Even with the July 2016 arrival of Kevin Durant, Curry’s long-distance shooting has been the signature of this hugely successful Warriors run. When Curry is healthy, and at his best — as he was Sunday night — the Warriors are the greatest show in sports. When he’s not — injuries sidelined him for nearly half of this season — it affects the entire team.
So much ink has been spilled about how bored the Warriors have seemed this year. One deep dive after another has explored what ails them, but the truth is, the Warriors have been out of it because the man who gives them life has spent so much time watching from afar.
Sunday’s blowout of the Rockets was a reminder that, despite everything that’s changed around the Warriors, they are still Curry’s team. Even with three other all-stars in their prime, all of whom are headed to the Hall of Fame one day and one of whom has also won an MVP award (Durant); even with one of the best bench players in the history of the sport (Andre Iguodala); and even with a coach headed toward a third championship in four years at the helm (Steve Kerr), the Warriors go as Curry goes.
The whole building can feel it.
“With our team, the way we play and what we rely on with Steph, he seems to feed off the energy of the crowd,” Kerr said after Sunday’s win. “I thought you saw that tonight. Everybody was trying to will him early to making one of those threes. Then once the dam broke in the third quarter … fans are just so happy when Steph scores. There is just this synergy between the fans and Steph.”
That can’t happen when he is unavailable.
Over the past three years, as this Warriors juggernaut was unleashed, Curry played in 294 of Golden State’s 308 games, including playoffs (95.5 percent). This season has been a different story. Because of multiple ankle injuries, plus the sprained medial collateral ligament that knocked him out for the final few weeks of the regular season and the first six games of Golden State’s playoff run, Curry has only played in 58 of the team’s 95 games (61.0 percent). And he spent a good chunk of those 58 games trying to round back into form.
That’s why the past seven months have been such a strange, joyless march for the Warriors. They still won 58 games and are well on their way to a fourth straight trip to the NBA Finals, and probably a third title in four years, but when Curry isn’t playing or isn’t right, the Warriors lack what makes them special.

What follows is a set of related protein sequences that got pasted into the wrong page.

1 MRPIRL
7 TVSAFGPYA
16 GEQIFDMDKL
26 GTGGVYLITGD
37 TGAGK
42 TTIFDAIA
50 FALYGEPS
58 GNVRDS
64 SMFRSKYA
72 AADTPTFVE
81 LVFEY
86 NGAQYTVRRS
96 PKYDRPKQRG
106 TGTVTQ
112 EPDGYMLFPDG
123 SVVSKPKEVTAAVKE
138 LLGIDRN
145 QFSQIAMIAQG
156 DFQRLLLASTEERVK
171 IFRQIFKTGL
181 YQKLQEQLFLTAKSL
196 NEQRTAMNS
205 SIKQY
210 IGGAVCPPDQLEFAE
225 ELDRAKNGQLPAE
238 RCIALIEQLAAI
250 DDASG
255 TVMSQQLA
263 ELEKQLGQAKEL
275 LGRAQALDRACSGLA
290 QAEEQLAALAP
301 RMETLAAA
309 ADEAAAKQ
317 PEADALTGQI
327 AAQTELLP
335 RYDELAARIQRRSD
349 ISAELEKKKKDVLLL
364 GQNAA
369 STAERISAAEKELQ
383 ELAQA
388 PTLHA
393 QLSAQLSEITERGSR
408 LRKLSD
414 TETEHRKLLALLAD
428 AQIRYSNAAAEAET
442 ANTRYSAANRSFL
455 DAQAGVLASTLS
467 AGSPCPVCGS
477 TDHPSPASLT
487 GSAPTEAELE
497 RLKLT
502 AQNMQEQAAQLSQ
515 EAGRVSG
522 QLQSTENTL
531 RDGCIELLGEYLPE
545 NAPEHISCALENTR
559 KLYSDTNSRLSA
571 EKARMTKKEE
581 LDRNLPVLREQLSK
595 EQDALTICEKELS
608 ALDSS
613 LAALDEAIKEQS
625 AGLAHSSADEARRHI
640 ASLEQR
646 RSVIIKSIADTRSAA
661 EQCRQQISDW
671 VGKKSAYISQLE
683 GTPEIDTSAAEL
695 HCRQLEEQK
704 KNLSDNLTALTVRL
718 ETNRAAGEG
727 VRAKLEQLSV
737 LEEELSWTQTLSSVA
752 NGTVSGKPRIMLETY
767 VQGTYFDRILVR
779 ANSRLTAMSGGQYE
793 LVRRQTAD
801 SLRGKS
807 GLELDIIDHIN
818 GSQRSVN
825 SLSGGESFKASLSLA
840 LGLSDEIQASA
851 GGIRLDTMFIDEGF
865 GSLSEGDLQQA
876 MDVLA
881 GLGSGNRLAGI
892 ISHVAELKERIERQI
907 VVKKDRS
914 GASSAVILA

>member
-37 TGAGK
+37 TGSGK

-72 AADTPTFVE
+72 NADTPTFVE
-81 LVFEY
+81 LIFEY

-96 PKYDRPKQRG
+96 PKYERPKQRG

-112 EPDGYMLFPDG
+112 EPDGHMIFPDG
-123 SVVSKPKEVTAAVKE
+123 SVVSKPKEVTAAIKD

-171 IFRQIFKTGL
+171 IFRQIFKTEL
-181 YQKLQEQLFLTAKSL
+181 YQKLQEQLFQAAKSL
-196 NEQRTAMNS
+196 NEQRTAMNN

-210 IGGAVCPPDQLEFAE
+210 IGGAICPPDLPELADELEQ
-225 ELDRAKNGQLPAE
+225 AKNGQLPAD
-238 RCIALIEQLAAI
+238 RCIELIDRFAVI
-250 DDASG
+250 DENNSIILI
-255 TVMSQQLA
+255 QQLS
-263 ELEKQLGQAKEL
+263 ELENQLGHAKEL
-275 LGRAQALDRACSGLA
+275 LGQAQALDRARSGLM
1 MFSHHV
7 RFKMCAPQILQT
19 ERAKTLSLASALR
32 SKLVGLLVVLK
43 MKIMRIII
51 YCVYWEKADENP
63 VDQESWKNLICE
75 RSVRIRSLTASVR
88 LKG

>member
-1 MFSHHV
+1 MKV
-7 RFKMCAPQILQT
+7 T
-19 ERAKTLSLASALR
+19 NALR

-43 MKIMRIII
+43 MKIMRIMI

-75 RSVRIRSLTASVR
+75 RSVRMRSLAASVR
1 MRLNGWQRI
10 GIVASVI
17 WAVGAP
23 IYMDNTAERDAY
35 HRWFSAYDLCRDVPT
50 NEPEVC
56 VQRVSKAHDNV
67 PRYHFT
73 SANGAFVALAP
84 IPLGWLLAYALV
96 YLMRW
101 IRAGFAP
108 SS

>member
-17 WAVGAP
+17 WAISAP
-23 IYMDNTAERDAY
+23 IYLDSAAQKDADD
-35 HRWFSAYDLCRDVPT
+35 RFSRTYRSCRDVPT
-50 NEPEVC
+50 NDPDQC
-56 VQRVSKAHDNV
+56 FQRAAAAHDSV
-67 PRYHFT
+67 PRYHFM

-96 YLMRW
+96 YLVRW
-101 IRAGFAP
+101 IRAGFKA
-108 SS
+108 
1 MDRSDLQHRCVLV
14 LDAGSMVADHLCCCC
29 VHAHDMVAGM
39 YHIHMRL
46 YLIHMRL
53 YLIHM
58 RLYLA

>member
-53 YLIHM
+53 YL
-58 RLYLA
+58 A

But when it arrives — man, does it arrive fast. After going 18 for 45 overall in the series, including 3 for 20 from three-point range, Curry’s perfect 7-for-7 performance in Game 3’s third quarter transformed what had been an 11-point lead at halftime into a 25-point rout by the time he went to the bench with 2:20 remaining in the quarter.
After Curry made his final basket of that flurry — a finger roll in the lane — he turned to the fans on the baseline under the basket and shouted, “This is my f—– house!”
“I already know,” he said later, with a smile, when asked about the cursing. “I blacked out.”
It was clearly a cathartic moment. He had snapped out of a series-long slump, one that caused observers to debate his health and conditioning, as well as his defense. He was also putting aside a frustrating season that brought one injury after another.
“A lot of it was just talking to myself,” Curry said. “You’ve got to be your biggest fan sometimes. No matter what questions I’ve been asked over the first two games, or what the expectations was, I had the highest expectations for myself. And you’ve got to — find whatever you want to get going.
“I did my job tonight. I’ve got to do it again.”
In the second half of Game 3, the real Stephen Curry arrived — loudly — in the Western Conference finals. Once he did, the real Warriors arrived as well.
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